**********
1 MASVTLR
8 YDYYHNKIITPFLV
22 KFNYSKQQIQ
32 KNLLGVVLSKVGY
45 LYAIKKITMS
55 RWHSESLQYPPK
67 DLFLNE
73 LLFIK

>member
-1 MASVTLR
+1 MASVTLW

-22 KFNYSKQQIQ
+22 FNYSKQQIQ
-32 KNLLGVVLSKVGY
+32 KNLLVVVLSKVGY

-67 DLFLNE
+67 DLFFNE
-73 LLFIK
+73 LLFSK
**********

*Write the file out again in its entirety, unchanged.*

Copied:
1 MASVTLR
8 YDYYHNKIITPFLV
22 KFNYSKQQIQ
32 KNLLGVVLSKVGY
45 LYAIKKITMS
55 RWHSESLQYPPK
67 DLFLNE
73 LLFIK

>member
-1 MASVTLR
+1 MASVTLW

-22 KFNYSKQQIQ
+22 FNYSKQQIQ
-32 KNLLGVVLSKVGY
+32 KNLLVVVLSKVGY

-67 DLFLNE
+67 DLFFNE
-73 LLFIK
+73 LLFSK